Michael: Yeah. I’m a big advocate for DevSecOps. I think it’s definitely a game-changer. And I consider it more of like a methodology in a way of doing things. I think an approach that combines development security and operations is the best way forward. When teams are sort of developing strategies to deploy software or employ whatever sort of forward-thinking technology or whatever the organization offers by safeguarding their operations, and I guess kind of putting like a safety blanket over the development that builds trust and builds an environment that’s forever dynamic, but with security embedded. We want to enable our engineers and developers to do what they do best, right? They develop software and they make good products. But what was happening in the security industry is that we do not have the checks and balances in place to validate that whatever product was delivered is secure up to your standards. I think when we talk about bulletproofing, banking, and bulletproofing the financial services and industry with cloud and DevSecOps, it’s really about transforming, but I guess enhancing that methodology to ensure that we’re mitigating security risk and we are accelerating the digital transformation. I think there’s always friction with security and development because security professionals are often the ones telling people, you can’t do this, or No, you can’t do that, or Hey, your code has bugs, your code has software in front of abilities. But when we start to work hand in hand with them and foster a culture that is embedding security continuously, it becomes less of a friction point and more of a collaboration and I think as companies and enterprises start to adopt DevSecOps, a lot more customers will be happier because they’ll get the product a lot faster. Compliance will be happy because we’re building security into the product, and then the engineers will be happy because security is not constantly banging on their doors telling them to go fix something. It’s a multitude of things, but the way you phrase it, I think it’s transformative and it’s a methodology that I think will be around for a long time, and it will continue to get more ingrained into our processes.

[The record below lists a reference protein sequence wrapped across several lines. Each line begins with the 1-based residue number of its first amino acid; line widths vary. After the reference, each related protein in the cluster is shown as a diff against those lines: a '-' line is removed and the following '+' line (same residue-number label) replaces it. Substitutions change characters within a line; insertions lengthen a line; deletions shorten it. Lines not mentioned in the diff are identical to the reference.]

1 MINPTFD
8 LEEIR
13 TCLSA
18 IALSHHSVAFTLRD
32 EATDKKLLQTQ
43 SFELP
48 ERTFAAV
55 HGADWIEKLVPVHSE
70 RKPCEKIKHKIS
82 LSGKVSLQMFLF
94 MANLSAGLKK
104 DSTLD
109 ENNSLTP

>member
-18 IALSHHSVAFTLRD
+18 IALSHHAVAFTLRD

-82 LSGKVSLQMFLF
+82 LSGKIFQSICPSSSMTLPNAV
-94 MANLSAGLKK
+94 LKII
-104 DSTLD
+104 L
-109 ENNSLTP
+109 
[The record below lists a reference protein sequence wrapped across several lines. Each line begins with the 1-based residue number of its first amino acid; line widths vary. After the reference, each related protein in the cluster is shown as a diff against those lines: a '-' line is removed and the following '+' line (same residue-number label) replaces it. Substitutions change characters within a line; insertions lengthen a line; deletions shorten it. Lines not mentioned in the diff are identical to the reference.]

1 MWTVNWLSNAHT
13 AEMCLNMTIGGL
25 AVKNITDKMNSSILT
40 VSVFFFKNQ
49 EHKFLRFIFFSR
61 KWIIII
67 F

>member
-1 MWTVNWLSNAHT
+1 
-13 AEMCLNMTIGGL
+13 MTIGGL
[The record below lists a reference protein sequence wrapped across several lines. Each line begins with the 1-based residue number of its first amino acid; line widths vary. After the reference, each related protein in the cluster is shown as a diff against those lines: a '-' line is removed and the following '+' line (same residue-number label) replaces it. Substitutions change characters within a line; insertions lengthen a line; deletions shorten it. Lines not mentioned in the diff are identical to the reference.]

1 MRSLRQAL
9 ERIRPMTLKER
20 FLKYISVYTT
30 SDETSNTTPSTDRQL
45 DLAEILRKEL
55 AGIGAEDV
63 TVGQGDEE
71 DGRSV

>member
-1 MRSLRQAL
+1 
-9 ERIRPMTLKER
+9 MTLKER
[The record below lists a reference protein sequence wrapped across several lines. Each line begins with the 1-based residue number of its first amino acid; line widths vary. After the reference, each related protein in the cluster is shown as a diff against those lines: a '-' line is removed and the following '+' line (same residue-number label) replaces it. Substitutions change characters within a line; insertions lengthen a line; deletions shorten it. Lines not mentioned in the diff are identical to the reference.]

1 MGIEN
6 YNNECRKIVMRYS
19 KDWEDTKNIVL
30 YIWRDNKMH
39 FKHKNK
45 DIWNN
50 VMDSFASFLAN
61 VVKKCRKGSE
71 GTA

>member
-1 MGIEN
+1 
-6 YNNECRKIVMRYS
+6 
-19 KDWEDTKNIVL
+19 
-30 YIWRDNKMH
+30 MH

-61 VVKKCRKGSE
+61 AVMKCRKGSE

Sairam: Yeah. I’m sure, DevSecOps is here to stay. There’s no question about it. Also, like the thing that you said, there is always friction with security and security professionals. That’s a good one. It’s for the good of an enterprise to have that friction. Now moving on to a practitioner’s perspective. Rajesh, you have been at the cusp of working with a tremendous amount of technology leaders in the industry. I know these are some seriously large enterprises. Can you reveal your client’s reasons or some of those motivations for them looking to do DevSecOps, particularly to overcome challenges in cloud adoption and beyond?